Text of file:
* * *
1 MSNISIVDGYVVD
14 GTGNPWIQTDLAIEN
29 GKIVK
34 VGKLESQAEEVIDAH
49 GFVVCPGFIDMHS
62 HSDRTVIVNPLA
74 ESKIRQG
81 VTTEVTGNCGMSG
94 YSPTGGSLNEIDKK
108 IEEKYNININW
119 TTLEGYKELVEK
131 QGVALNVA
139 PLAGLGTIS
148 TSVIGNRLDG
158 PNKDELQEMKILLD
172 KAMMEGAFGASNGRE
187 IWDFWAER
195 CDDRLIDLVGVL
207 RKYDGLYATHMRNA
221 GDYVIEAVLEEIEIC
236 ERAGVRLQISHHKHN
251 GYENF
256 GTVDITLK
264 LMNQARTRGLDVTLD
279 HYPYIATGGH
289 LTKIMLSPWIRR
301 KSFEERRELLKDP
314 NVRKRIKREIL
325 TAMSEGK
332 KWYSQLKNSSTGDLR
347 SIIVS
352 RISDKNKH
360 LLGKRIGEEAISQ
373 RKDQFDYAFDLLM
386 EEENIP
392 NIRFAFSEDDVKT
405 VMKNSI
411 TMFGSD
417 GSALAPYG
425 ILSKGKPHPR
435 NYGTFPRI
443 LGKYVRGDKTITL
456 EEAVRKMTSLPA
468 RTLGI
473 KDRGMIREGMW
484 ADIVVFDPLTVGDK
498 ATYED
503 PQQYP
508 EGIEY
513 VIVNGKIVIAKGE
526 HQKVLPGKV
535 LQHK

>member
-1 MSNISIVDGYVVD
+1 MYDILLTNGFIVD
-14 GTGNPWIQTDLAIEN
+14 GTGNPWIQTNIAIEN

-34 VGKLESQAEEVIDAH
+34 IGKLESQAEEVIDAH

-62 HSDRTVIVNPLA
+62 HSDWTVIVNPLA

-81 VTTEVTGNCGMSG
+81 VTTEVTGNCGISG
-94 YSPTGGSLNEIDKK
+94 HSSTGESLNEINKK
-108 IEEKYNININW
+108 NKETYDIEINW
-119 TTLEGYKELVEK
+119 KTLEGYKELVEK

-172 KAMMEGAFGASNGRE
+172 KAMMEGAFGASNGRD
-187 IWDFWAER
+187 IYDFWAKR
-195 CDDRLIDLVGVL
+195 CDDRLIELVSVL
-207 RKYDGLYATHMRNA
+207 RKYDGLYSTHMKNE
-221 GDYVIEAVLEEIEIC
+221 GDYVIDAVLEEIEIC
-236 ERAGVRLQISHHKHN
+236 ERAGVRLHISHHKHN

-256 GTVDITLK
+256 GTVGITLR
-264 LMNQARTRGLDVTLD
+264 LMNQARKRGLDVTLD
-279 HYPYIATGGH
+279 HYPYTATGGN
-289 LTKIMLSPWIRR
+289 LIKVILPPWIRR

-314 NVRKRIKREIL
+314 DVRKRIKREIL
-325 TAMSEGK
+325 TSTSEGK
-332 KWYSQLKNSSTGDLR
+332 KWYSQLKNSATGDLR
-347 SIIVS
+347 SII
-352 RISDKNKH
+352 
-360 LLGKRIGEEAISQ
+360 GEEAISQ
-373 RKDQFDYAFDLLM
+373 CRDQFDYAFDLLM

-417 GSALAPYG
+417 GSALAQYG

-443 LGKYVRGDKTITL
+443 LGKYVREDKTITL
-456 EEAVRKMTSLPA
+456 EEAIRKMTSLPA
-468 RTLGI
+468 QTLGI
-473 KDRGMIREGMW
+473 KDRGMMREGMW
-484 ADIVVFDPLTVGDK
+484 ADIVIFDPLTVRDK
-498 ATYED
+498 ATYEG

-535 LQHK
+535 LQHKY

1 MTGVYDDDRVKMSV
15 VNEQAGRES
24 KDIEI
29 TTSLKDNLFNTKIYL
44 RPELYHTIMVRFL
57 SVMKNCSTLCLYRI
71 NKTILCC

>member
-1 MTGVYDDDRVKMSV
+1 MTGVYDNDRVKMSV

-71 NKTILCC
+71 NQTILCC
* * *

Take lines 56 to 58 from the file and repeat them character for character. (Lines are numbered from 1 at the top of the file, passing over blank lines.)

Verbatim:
-14 GTGNPWIQTDLAIEN
+14 GTGNPWIQTNIAIEN

-34 VGKLESQAEEVIDAH